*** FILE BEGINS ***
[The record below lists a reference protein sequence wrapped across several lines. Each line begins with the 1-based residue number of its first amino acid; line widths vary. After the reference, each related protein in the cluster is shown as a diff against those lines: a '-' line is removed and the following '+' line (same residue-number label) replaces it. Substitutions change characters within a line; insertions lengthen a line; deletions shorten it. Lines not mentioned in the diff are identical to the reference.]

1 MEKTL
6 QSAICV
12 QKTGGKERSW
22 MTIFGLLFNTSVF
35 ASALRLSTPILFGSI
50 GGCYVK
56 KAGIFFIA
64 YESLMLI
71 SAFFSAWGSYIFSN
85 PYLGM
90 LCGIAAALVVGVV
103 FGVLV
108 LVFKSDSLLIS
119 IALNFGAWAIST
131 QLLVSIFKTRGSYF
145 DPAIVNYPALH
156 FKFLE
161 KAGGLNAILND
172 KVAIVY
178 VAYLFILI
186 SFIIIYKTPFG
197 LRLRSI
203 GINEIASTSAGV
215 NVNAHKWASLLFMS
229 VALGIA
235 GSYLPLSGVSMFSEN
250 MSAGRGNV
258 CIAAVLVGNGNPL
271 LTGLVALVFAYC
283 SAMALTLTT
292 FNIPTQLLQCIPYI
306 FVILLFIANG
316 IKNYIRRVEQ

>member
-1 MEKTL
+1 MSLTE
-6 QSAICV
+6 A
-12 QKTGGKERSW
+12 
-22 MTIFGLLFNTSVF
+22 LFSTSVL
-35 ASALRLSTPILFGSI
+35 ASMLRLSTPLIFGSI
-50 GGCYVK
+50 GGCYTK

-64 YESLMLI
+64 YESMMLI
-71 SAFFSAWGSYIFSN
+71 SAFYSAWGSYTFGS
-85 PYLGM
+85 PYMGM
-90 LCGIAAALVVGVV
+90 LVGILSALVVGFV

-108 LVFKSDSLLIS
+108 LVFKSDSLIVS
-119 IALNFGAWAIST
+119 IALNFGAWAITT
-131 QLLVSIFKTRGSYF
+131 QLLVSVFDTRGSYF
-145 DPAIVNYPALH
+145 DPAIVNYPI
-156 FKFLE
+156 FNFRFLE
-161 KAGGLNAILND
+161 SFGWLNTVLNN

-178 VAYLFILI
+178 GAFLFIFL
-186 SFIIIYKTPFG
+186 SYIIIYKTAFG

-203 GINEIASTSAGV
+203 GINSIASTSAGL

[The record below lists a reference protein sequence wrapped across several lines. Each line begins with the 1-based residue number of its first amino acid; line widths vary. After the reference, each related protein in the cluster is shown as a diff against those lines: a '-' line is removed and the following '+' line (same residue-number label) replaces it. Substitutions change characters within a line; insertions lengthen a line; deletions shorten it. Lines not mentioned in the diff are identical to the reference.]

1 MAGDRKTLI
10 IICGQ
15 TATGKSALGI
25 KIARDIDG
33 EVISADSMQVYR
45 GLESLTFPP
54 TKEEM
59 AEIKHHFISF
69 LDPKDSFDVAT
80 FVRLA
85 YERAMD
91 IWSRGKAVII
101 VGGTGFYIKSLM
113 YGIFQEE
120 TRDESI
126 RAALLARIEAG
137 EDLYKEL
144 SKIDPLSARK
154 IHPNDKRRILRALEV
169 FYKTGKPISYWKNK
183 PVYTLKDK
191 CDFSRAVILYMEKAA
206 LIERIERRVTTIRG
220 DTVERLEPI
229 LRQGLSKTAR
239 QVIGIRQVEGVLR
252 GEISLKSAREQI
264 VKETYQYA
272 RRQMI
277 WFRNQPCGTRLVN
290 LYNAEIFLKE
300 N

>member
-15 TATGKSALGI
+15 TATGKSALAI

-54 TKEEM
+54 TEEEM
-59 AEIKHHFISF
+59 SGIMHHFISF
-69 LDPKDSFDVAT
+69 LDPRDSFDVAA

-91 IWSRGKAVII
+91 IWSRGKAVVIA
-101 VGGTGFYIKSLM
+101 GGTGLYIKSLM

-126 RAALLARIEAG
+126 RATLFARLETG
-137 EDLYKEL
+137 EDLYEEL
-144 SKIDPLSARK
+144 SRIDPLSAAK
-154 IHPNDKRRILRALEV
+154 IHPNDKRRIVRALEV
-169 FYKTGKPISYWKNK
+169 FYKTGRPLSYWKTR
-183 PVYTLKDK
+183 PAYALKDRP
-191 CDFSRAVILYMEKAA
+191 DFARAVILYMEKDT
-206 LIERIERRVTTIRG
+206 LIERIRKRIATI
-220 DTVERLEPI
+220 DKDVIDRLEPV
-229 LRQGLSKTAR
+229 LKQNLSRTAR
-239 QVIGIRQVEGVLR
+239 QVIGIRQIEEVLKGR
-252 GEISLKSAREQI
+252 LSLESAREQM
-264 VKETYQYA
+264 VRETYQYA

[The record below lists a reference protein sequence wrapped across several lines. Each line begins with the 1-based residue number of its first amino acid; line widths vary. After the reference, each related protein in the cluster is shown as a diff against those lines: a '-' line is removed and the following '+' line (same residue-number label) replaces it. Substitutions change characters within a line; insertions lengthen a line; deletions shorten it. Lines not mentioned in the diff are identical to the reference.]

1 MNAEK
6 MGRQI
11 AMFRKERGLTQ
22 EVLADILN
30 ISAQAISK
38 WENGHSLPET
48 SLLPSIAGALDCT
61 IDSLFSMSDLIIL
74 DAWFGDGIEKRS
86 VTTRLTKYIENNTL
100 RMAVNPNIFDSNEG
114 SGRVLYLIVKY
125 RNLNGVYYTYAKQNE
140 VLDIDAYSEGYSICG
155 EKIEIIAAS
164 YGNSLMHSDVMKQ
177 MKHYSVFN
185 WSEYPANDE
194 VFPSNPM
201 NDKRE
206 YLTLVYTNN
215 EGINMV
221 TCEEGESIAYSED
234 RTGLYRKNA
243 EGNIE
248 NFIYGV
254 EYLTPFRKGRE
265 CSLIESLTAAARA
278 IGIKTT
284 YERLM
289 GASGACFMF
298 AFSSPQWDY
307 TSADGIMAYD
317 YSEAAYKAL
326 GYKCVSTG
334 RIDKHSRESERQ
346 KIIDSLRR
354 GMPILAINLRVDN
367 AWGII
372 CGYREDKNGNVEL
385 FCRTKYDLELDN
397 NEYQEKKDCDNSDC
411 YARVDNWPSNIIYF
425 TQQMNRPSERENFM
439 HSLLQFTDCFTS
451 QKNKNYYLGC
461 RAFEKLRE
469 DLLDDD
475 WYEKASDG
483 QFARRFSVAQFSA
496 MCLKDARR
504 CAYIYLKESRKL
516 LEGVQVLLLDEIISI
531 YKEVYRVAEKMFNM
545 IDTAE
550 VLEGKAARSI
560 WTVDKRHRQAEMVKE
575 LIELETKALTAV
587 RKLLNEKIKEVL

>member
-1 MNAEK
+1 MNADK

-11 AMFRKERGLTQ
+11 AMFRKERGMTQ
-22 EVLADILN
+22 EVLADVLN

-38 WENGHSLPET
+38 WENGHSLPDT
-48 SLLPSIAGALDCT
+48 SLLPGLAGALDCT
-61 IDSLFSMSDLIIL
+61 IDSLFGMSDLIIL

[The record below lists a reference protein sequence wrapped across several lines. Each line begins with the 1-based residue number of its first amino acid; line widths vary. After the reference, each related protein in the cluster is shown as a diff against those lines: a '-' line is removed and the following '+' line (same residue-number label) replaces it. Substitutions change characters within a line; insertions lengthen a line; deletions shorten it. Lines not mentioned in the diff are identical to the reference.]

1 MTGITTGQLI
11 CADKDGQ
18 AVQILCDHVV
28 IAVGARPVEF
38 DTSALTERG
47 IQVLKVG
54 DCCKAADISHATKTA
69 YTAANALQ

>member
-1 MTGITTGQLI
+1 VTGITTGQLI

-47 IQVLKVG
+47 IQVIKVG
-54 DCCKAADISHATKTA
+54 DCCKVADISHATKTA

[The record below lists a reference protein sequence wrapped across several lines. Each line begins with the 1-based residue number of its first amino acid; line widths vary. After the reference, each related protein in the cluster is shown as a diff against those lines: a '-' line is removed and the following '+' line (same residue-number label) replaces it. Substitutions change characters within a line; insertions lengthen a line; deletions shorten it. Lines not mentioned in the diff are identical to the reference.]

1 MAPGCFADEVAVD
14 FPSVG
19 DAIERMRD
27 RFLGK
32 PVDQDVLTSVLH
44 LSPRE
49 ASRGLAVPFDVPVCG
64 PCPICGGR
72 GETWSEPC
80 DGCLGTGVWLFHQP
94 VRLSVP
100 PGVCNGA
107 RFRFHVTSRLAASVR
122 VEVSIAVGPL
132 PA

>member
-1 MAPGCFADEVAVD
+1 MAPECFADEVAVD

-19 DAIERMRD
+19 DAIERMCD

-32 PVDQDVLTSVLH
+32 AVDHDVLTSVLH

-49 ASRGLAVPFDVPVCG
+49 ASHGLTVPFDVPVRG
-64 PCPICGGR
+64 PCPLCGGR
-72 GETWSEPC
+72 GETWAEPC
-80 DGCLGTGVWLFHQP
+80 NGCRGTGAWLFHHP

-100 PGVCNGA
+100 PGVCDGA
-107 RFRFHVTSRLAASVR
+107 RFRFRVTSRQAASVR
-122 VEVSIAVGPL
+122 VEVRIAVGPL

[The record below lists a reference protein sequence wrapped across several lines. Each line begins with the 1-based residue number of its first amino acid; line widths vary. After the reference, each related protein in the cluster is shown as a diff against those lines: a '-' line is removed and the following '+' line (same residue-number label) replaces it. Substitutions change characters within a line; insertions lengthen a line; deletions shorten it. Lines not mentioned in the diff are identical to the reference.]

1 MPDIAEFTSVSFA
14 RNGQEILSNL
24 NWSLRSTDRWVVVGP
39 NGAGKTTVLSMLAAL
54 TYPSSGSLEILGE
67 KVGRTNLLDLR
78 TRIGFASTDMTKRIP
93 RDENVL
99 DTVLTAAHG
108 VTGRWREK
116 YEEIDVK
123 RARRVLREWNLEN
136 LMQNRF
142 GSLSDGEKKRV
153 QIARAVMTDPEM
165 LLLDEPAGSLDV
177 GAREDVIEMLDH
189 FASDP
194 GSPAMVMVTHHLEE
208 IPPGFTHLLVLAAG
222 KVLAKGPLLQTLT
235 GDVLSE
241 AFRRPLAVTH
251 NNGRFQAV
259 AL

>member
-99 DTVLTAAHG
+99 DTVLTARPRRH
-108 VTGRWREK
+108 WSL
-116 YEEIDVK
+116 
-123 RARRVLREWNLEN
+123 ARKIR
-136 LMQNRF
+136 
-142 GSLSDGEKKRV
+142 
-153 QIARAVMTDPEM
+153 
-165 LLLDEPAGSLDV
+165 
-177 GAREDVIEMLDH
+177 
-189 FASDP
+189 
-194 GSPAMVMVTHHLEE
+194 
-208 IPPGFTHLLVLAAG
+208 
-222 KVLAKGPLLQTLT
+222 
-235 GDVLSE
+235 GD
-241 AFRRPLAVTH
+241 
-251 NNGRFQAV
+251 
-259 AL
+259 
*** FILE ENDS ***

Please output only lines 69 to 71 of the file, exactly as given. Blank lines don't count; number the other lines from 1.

+178 GAFLFIFL
-186 SFIIIYKTPFG
+186 SYIIIYKTAFG